- The Washington Times - Friday, May 15, 2009

CHARLOTTESVILLE | It’s only natural that a young athlete from New England would take a lesson or two from Bill Belichick.

Virginia’s Chad Gaudet puts them to good use.

The Massachusetts native constantly heard the New England Patriots coach praise the value of versatility, traits the likes of Troy Brown and Mike Vrabel embodied during the franchise’s long run among the NFL’s elite. Gaudet, a transfer who provided answers to the top-seeded Cavaliers’ faceoff quandary, did the same this spring.

“Just as far as adding value to a team, the more things you can do, the better,” said Gaudet, who has won 55.9 percent of his attempts and leads Virginia with 93 ground balls.

Gaudet possesses a rare skill set — a long pole who faces off. Jake Deane helped Massachusetts reach the national title game in 2006 with his efficiency on the draw, and Gaudet learned how to use a pole on faceoffs as a teammate at the Middlesex School of Robert Cotter, who went on to play at Brown.

It was something new for Virginia (14-2), which meets eighth-seeded Johns Hopkins (10-4) in Sunday’s NCAA quarterfinals in Annapolis. Coach Dom Starsia had never relied on a pole to handle faceoffs and wasn’t sure how heavily he would use Gaudet, who is completing a one-year master’s degree program at Virginia after playing two seasons at Dartmouth.

Yet the Cavaliers won just 49.9 percent of their draws a year ago, a troubling figure for a team that was a goal away from playing for a national title. And Gaudet continued to impress through the fall and start of preseason practice.

Starsia, though, was initially concerned about the difficulty of removing one of his close defenseman. With a limit of four poles on the field at a time and reliable veteran Mike Timms on the wing, either Ken Clausen, Matt Kelly or Ryan Nizolek had to come off the field.

The upside, though, was too promising to pass up.

“The main thing is winning the faceoffs,” Starsia said. “So if he was doing it with a shovel, we would try to figure out how to make it happen.”

It’s precisely what Gaudet has done, finishing a quirky collegiate odyssey. He started off as a tailback at Dartmouth, and true to his multifaceted roots, offered to return kicks and even had a few option pass attempts. But on the Big Green’s first play from scrimmage in 2005, Gaudet suffered a fracture of his left tibia.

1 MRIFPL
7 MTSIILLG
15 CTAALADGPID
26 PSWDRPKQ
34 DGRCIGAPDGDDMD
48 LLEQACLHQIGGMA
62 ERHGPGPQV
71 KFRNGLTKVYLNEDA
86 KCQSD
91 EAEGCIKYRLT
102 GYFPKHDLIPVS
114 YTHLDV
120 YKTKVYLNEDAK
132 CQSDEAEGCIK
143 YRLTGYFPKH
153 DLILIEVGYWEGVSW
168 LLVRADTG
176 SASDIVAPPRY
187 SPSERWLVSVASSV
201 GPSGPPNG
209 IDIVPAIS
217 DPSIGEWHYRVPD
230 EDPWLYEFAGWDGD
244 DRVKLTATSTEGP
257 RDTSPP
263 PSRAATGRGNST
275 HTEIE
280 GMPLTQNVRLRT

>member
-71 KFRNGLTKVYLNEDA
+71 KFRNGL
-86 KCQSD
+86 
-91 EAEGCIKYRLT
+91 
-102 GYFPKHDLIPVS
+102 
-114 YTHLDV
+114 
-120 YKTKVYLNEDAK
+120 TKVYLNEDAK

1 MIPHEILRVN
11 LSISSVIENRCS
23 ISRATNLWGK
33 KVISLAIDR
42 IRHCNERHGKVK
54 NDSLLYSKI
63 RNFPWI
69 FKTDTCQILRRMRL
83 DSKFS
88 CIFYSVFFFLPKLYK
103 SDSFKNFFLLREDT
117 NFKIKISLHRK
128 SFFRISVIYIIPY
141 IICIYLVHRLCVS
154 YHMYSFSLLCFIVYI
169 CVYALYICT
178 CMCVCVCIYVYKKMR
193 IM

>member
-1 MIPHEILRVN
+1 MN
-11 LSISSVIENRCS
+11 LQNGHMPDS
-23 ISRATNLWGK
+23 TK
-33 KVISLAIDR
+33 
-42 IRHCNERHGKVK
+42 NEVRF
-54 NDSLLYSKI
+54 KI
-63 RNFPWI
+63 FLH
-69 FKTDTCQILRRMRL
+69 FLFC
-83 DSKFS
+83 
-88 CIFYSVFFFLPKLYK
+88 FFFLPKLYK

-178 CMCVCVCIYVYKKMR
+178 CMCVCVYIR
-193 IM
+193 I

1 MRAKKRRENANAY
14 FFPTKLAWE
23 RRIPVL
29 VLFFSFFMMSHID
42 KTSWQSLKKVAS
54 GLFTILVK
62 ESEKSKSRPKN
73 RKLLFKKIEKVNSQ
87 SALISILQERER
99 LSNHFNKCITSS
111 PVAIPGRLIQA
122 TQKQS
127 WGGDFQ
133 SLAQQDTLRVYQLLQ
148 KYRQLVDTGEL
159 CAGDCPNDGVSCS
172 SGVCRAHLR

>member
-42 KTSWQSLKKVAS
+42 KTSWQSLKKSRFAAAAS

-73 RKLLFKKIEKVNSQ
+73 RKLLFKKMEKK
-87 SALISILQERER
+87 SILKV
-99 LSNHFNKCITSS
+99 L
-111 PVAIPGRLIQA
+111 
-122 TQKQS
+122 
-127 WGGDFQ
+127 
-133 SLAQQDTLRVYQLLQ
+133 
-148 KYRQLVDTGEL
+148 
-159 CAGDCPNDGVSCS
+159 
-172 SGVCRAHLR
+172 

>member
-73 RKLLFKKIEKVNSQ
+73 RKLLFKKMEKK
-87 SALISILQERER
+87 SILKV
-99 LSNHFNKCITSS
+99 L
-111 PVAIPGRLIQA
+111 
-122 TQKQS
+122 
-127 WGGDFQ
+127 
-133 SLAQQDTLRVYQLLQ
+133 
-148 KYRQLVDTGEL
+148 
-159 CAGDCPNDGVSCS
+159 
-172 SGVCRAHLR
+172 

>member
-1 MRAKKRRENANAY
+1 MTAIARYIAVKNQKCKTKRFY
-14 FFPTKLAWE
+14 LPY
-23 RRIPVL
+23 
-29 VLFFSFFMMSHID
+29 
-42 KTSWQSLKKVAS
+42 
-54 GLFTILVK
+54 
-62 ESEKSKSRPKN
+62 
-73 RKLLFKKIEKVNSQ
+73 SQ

He underwent a bone graft and had a pin and screw inserted, but his leg’s stability couldn’t be assured if he continued to play football. So he returned to lacrosse, playing first as a short-stick midfielder and then last spring as a long pole.

The switch helped him win 56 percent of his attempts in 2008, even if a long pole on faceoffs is a little unconventional.

“It’s a little tougher on the actual draw itself with hand speed, but once the ball is actually outside the ‘X,’ it’s a little easier to make a play on it if you don’t necessarily put it where you want to,” Gaudet said. “You can challenge the ground ball and contest it, and that’s where we really excelled this year.”

Gaudet’s presence changed the tenor of several games, including Sunday’s opening-round rout of Villanova. He won 14 of 17 faceoffs against the Wildcats, and Starsia has taken to using the speedy Rhamel Bratton on the wing to find another way to ignite the offense.

Gaudet, though, lends more than a little athleticism of his own, enough to give him a chance to return home. There, he could play for a national title on Belichick’s field and possibly match the championship earned by his brother Ross, a freshman on Boston University’s hockey team — all while providing a little of everything for the Cavaliers.

“We were so young at the faceoff ‘X,’ and those guys saw him coming in as a fifth-year guy who’s tough, athletic and competitive, and it kind of set the tone,” Timms said. “It’s overall toughened us up in the middle third of the field.”

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